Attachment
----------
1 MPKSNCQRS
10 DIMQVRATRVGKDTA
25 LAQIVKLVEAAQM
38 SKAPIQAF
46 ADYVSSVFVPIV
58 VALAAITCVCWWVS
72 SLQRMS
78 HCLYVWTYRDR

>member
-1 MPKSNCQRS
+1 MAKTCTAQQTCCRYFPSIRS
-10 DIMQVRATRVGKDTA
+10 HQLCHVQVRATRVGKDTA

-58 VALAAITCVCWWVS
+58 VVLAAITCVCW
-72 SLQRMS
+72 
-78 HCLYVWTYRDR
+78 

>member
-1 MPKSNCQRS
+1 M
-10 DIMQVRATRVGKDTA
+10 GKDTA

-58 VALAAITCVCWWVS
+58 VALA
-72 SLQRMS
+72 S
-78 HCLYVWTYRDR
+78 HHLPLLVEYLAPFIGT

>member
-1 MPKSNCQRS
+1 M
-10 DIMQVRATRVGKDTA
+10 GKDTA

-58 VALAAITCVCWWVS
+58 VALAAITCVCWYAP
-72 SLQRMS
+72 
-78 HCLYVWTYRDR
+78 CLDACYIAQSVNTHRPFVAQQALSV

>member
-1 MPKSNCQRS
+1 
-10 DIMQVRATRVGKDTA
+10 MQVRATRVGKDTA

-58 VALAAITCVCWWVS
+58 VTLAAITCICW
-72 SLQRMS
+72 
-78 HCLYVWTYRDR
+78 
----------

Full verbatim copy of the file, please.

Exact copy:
1 MPKSNCQRS
10 DIMQVRATRVGKDTA
25 LAQIVKLVEAAQM
38 SKAPIQAF
46 ADYVSSVFVPIV
58 VALAAITCVCWWVS
72 SLQRMS
78 HCLYVWTYRDR

>member
-1 MPKSNCQRS
+1 MAKTCTAQQTCCRYFPSIRS
-10 DIMQVRATRVGKDTA
+10 HQLCHVQVRATRVGKDTA

-58 VALAAITCVCWWVS
+58 VVLAAITCVCW
-72 SLQRMS
+72 
-78 HCLYVWTYRDR
+78 

>member
-1 MPKSNCQRS
+1 M
-10 DIMQVRATRVGKDTA
+10 GKDTA

-58 VALAAITCVCWWVS
+58 VALA
-72 SLQRMS
+72 S
-78 HCLYVWTYRDR
+78 HHLPLLVEYLAPFIGT

>member
-1 MPKSNCQRS
+1 M
-10 DIMQVRATRVGKDTA
+10 GKDTA

-58 VALAAITCVCWWVS
+58 VALAAITCVCWYAP
-72 SLQRMS
+72 
-78 HCLYVWTYRDR
+78 CLDACYIAQSVNTHRPFVAQQALSV

>member
-1 MPKSNCQRS
+1 
-10 DIMQVRATRVGKDTA
+10 MQVRATRVGKDTA

-58 VALAAITCVCWWVS
+58 VTLAAITCICW
-72 SLQRMS
+72 
-78 HCLYVWTYRDR
+78 